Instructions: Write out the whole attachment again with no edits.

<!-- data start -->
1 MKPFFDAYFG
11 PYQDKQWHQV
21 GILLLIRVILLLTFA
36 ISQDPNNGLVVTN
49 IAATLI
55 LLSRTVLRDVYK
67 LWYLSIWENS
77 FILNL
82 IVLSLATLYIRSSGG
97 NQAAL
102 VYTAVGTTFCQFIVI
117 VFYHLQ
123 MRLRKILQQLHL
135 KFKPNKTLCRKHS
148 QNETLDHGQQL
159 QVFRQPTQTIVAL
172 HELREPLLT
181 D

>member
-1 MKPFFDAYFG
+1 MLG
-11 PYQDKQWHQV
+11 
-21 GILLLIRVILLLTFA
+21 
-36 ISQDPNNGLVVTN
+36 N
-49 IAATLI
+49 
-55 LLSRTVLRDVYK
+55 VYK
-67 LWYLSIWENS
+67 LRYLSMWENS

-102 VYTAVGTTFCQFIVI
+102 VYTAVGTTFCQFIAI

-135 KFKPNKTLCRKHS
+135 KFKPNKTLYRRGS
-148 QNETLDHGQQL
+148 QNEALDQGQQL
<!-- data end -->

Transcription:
1 MKPFFDAYFG
11 PYQDKQWHQV
21 GILLLIRVILLLTFA
36 ISQDPNNGLVVTN
49 IAATLI
55 LLSRTVLRDVYK
67 LWYLSIWENS
77 FILNL
82 IVLSLATLYIRSSGG
97 NQAAL
102 VYTAVGTTFCQFIVI
117 VFYHLQ
123 MRLRKILQQLHL
135 KFKPNKTLCRKHS
148 QNETLDHGQQL
159 QVFRQPTQTIVAL
172 HELREPLLT
181 D

>member
-1 MKPFFDAYFG
+1 MLG
-11 PYQDKQWHQV
+11 
-21 GILLLIRVILLLTFA
+21 
-36 ISQDPNNGLVVTN
+36 N
-49 IAATLI
+49 
-55 LLSRTVLRDVYK
+55 VYK
-67 LWYLSIWENS
+67 LRYLSMWENS

-102 VYTAVGTTFCQFIVI
+102 VYTAVGTTFCQFIAI

-135 KFKPNKTLCRKHS
+135 KFKPNKTLYRRGS
-148 QNETLDHGQQL
+148 QNEALDQGQQL